As the investigation continues into this week’s bomb attacks in Boston, finding the balance between safety and the right to assemble in large numbers is a timely issue.
Griffith University security expert Professor Simon Bronitt said that over the past 50 years the way modern policing balanced human rights and security in relation to mass gatherings had changed significantly.
“Today there is a greater tolerance of rights to free assembly and expression,” said Professor Bronitt, Director of the Griffith University-based Australian Research Council Centre of Excellence in Policing and Security.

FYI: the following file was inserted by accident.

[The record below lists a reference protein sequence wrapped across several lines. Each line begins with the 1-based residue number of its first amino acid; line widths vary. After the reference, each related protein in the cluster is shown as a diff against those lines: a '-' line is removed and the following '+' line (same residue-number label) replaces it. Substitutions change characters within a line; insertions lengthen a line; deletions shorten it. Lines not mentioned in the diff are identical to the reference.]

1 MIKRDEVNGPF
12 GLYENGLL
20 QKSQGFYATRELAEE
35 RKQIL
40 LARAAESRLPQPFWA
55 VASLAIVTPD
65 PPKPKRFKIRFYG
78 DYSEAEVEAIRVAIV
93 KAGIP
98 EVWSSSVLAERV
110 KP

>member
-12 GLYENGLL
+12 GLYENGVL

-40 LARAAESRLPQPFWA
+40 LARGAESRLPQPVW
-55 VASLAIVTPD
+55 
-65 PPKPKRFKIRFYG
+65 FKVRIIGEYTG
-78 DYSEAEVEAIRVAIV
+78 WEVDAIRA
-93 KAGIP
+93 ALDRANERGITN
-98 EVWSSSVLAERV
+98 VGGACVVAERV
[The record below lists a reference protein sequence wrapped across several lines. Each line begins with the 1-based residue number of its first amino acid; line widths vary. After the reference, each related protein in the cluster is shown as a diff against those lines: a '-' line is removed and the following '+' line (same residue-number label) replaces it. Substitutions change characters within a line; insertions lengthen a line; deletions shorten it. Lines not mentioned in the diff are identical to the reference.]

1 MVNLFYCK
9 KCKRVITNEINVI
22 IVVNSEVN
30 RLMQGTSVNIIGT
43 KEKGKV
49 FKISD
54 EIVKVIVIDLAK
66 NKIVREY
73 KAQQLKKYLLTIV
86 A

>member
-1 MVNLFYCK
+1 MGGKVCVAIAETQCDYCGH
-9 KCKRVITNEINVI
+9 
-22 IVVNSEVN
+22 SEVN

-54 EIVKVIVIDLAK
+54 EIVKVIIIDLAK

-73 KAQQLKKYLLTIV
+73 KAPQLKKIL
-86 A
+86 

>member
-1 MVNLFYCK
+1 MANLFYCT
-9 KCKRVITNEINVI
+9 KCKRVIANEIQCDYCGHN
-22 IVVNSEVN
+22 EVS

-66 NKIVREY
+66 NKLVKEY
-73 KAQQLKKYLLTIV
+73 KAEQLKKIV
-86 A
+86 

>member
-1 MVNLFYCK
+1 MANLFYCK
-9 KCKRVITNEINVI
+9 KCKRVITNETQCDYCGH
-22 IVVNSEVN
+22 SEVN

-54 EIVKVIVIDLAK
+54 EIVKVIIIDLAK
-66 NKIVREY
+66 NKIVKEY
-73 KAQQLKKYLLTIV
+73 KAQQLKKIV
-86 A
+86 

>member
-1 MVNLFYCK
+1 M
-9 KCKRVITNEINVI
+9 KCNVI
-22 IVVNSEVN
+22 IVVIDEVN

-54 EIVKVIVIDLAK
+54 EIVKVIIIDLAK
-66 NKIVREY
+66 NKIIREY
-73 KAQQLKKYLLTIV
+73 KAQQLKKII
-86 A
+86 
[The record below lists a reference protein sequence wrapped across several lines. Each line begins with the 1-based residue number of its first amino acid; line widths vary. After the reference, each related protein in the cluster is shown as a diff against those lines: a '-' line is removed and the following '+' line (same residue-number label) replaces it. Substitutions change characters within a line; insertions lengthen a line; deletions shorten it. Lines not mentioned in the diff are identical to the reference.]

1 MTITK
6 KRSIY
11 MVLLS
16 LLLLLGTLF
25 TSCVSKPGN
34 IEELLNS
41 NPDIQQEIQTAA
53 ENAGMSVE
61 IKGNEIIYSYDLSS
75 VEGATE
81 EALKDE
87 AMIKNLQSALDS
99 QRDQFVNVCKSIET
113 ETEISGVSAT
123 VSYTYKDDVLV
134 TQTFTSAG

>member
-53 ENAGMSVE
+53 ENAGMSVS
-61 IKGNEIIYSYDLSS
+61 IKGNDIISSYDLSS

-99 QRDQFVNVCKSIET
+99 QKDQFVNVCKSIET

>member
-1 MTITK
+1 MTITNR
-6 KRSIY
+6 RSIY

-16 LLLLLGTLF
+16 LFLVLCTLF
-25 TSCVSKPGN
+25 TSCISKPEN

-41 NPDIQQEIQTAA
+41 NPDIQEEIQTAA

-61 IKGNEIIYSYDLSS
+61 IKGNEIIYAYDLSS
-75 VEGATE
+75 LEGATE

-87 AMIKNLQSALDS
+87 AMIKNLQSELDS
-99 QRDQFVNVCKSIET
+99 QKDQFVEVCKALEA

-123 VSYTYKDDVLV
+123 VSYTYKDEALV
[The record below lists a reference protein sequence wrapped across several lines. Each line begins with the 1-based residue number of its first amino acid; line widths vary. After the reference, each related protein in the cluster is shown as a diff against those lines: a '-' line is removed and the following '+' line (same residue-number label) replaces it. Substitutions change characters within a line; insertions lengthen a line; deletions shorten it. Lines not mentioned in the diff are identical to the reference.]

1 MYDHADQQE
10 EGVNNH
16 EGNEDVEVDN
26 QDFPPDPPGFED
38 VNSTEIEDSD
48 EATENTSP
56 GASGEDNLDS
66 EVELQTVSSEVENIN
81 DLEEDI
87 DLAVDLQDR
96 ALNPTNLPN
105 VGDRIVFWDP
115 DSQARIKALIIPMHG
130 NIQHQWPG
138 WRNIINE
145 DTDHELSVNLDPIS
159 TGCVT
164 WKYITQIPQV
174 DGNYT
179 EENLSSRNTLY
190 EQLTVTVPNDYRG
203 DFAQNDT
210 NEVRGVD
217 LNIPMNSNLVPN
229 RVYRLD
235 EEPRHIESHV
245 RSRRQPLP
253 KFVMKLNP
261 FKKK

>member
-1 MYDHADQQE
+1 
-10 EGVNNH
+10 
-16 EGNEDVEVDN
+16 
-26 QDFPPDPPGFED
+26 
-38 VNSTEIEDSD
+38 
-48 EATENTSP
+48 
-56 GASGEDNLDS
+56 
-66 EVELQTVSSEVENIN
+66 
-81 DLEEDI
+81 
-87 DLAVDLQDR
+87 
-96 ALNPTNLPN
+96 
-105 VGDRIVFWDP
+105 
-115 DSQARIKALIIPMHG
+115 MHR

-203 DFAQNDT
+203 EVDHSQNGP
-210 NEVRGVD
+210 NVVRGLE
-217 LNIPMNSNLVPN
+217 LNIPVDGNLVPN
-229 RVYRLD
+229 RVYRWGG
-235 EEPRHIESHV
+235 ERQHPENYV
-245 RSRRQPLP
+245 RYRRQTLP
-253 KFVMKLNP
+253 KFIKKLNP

“In Queensland the right of peaceful assembly is a longstanding legislatively protected human right.”
Professor Bronitt was speaking at the 2013 CEPS Human Rights and Policing Conference in Canberra. The conference ends tomorrow (April 18).
Another conference speaker, Professor Geoff Alpert from the University of South Carolina, said it was important to maintain the balance between making an event accessible for the public while upholding security levels.
The CEPS ambassador to the United States said a lot of work went into co-ordinating security for large events and this included significant input from multiple agencies within the public sector, private industry and emergency services.
“There are large lead times on events and planning, co-ordination and anticipation are taken into account well before an event,” Professor Alpert said.